Safety with Farm Animals
Few farm people look upon their livestock as a source of danger. However, a number of serious injuries and deaths occur every year as a result of –animal-related accidents. Agricultural specialization has changed animal handling methods in recent years. The large size of many herds makes safety awareness imperative to efficient farm operation.
Animals: How well do you know them?
Anyone who has worked with livestock realizes that each animal has its own personality. Farm animals’ senses differ a great deal from those of humans. Cattle, swine and horses see things very differently! For example, cattle have close to 360 degree panoramic vision. A quick movement behind them may ‘spook’ these animals.
Farm animals see things in black and white, not in colour. They also have difficulty judging distance. These factors explain why animals are often balky and skittish, particularly in unfamiliar surroundings.
Animals have extremely sensitive hearing and can detect sounds that our ears cannot hear. Loud noise frightens animals, and research has shown that high frequency sounds actually hurt their ears.
An appreciation of animals’ characteristics is crucial to working safely with livestock. These traits should also be considered when designing livestock facilities.
Many livestock handling injuries are directly related to equipment or building structures. Such mishaps are not restricted to people; poor facilities and equipment can also cause injuries to animals. This can mean considerable economic loss at market time.
Considerable planning should precede capital investment in new facilities. Building design should take present circumstances into account and provide for any future expansion. County agricultural engineers can assist with the planning of new buildings or extensive renovations.
Following are a few areas that deserve special attention when designing animal facilities:
Poor flooring is a major cause of livestock and human falls. A recent U.S. study found that falls accounted for 18 percent of all animal-related accidents. Floors should be of an impervious material, preferably concrete. The finish on concrete floors should be roughened to prevent slips under wet conditions. High traffic areas, such as passageways, should be grooved.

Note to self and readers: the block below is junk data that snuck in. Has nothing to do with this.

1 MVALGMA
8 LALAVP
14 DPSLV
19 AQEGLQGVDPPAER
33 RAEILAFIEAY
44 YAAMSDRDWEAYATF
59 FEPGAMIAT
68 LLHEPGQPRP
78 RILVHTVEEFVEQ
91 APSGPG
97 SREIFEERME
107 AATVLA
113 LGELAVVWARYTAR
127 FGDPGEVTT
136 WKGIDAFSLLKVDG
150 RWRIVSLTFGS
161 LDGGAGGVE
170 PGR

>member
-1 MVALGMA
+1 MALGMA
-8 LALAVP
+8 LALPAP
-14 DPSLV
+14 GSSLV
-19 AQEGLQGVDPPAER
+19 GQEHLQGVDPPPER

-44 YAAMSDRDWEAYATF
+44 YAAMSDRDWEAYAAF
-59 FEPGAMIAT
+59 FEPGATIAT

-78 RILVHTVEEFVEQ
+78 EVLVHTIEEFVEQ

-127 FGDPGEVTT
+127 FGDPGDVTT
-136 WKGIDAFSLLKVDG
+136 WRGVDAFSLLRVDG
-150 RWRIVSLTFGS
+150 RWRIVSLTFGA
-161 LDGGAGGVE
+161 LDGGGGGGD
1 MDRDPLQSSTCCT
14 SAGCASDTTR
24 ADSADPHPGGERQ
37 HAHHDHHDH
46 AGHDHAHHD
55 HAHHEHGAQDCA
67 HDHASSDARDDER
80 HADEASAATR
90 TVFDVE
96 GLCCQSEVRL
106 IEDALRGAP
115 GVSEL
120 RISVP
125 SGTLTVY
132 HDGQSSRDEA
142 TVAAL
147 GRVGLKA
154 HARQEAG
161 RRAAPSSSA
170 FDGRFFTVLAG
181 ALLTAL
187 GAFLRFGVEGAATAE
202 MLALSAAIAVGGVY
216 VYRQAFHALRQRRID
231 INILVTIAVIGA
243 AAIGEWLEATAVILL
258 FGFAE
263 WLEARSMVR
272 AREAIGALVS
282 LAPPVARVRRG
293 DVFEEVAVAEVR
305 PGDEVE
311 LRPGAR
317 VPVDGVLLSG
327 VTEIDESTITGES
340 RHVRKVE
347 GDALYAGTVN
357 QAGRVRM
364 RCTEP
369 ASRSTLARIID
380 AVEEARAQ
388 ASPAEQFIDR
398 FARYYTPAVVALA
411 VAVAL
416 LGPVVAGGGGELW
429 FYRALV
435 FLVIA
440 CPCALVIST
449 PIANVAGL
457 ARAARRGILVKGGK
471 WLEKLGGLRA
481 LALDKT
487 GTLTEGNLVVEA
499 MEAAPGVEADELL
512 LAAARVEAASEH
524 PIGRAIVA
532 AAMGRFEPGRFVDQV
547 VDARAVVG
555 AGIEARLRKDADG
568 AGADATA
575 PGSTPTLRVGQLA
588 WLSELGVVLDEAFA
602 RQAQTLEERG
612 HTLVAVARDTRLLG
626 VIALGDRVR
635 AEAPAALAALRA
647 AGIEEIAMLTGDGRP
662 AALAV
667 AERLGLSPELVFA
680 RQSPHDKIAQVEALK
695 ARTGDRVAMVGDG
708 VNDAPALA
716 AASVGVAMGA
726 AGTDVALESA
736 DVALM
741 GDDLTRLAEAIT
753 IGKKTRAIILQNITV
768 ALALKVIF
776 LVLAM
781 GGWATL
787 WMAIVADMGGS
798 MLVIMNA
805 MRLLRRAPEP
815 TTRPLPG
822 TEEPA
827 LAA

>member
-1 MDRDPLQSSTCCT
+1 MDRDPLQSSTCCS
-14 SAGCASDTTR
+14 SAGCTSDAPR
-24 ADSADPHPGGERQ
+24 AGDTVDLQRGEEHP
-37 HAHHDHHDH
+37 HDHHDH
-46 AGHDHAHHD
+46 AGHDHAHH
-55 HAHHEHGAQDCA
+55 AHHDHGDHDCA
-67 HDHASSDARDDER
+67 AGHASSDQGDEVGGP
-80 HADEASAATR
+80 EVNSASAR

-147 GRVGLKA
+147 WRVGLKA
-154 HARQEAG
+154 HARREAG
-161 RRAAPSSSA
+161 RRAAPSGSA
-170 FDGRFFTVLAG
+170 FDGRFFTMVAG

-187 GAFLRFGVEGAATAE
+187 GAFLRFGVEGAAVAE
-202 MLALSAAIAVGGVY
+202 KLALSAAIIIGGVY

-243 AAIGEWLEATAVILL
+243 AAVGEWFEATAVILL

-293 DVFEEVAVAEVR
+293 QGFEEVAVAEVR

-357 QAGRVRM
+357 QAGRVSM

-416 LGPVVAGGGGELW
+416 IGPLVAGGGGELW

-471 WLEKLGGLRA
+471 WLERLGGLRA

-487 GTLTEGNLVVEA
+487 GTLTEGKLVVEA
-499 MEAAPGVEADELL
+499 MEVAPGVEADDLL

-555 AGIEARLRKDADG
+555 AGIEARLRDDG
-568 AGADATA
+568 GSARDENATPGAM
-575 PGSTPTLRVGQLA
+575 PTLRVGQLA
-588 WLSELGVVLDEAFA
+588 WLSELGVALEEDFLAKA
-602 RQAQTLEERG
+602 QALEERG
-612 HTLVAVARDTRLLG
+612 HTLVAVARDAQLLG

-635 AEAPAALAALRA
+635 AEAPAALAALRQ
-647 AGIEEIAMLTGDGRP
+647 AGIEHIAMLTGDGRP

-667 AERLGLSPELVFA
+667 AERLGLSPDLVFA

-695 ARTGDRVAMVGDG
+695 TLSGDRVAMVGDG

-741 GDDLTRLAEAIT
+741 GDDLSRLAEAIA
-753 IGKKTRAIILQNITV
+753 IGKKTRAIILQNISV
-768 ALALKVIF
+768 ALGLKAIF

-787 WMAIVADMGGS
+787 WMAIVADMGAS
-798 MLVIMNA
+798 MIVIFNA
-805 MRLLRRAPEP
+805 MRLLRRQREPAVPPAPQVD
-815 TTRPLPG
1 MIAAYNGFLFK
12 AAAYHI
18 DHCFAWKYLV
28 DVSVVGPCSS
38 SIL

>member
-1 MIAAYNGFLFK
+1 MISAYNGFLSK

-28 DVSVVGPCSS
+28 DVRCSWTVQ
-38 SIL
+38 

Floors should be constructed in such a manner that water will drain away readily. Slatted floors are commonly used to keep animals dry in a confinement system.An appreciation of animals’ characteristics is essential to working safely with livestock.
Fencing and gates are extremely important in any livestock facility, and should be strong enough to withstand animal crowding. A variety of materials are available; remember that the key is strength and durability. Fences and gates should also be free of any sharp projections, such as nails or wire, that could injure animals.
Alley and loading chutes should be wide enough to allow an animal to pass, but not wide enough to allow it to turn around. Use solid-walled chutes, not open fencing. This will greatly reduce animal balking in the chute. The loading chute floor should be kept clean to prevent falls.
Lighting in a livestock facility should be even and diffused. Bright spots and shadows tend to make animals more skittish, particularly in crowding or loading areas. Avoid layouts that make animals look into the sun; this is particularly important with loading areas. Animals will move more easily from a dark area to a light area than the reverse. Type and duration of lighting may play a role in the productivity of some animals.
Restraining equipment is an important part of any beef or dairy operation. A fixed restraining chute should be free from any obstacle that could hurt an animal, while allowing a handler free access to any part of the animal without having to reach over or through the chute. Use anti-kick and back-up bars to prevent balking in the chute.
Owing to the extreme stress put on restraining equipment, it should be checked regularly for loose or worn latches, pinch points, and broken railings or head gates. Portable squeeze chutes should be securely anchored to the ground before use.
For more information visit www.farmsafety.ca or nasdonline.org
Source: National Ag Safety Database